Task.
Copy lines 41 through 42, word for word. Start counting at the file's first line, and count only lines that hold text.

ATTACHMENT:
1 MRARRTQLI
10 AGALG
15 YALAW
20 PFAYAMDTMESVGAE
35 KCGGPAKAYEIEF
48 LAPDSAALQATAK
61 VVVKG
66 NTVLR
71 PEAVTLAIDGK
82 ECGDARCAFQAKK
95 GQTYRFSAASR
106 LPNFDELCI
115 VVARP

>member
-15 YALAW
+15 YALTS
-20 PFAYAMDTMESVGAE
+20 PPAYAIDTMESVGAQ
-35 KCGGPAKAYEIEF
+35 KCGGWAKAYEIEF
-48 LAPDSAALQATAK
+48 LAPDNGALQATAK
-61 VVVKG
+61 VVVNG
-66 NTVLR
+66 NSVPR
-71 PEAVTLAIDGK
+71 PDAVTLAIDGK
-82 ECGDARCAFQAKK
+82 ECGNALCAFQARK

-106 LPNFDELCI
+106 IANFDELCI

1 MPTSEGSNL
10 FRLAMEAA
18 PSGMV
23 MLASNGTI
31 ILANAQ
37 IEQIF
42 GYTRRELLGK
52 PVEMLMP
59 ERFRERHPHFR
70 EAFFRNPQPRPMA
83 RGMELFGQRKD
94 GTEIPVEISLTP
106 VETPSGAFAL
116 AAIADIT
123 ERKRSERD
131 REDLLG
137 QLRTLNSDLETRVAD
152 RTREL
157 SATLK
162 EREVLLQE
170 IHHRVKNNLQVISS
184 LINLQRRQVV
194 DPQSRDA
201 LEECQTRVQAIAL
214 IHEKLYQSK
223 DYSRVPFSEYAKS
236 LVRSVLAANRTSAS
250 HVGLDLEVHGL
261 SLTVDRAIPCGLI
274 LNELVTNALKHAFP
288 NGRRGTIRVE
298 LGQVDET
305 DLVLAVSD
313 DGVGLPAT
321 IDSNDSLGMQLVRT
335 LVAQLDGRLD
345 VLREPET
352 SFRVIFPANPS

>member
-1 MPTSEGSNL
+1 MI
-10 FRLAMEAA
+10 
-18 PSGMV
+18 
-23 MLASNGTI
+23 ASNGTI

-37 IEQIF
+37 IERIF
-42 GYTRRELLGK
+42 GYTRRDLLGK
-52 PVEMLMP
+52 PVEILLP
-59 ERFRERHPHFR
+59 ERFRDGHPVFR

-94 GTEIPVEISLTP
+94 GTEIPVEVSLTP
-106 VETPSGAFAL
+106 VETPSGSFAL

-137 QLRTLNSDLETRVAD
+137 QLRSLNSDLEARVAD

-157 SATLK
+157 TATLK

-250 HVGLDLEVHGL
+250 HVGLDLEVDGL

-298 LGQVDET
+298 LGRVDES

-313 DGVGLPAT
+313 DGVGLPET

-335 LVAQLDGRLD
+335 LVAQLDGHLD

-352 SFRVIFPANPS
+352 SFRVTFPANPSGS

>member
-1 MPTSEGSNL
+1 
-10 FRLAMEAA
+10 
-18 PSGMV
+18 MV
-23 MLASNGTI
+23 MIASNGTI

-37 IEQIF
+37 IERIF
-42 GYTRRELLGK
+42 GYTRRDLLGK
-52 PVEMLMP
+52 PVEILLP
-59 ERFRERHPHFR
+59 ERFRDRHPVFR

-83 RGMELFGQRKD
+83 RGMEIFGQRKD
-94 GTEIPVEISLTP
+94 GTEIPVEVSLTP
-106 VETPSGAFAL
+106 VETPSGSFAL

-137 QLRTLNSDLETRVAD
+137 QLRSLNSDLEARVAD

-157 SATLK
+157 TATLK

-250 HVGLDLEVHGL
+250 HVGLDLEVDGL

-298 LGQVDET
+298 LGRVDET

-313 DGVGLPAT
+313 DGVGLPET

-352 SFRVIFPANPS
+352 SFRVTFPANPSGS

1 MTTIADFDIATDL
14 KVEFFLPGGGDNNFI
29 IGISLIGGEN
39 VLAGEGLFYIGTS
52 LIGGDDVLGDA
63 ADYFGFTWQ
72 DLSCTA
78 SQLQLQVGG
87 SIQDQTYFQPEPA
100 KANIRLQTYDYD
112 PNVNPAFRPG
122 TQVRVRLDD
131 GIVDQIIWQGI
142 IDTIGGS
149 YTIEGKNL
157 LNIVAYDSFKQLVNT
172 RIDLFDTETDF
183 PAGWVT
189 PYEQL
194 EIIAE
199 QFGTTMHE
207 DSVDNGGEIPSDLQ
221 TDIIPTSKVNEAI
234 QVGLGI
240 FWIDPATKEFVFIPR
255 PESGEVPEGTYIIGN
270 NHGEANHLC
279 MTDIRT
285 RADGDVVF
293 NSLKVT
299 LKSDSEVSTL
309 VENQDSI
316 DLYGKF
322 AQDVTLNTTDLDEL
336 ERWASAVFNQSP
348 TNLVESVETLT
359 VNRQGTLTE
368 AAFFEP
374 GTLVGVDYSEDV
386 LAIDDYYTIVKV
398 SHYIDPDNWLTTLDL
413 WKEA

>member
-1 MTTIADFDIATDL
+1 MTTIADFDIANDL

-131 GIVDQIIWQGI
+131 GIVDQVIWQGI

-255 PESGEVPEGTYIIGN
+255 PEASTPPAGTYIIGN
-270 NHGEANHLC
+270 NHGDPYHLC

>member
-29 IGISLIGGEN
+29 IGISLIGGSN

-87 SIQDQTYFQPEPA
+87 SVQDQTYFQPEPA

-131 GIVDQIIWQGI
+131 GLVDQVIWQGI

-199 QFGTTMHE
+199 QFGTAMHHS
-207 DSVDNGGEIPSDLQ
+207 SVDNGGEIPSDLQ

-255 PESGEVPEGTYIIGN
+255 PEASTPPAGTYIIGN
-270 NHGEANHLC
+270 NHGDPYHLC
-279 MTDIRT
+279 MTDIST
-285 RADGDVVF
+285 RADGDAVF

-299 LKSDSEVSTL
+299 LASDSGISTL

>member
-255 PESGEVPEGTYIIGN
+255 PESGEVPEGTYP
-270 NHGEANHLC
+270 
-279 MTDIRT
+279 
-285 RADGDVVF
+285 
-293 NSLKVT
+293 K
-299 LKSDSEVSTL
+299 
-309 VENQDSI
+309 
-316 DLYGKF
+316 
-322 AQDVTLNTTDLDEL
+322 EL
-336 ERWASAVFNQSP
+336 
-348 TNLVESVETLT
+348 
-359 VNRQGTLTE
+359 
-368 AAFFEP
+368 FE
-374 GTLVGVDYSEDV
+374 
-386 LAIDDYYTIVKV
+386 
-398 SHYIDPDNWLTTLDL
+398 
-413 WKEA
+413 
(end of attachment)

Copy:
59 ERFRERHPHFR
70 EAFFRNPQPRPMA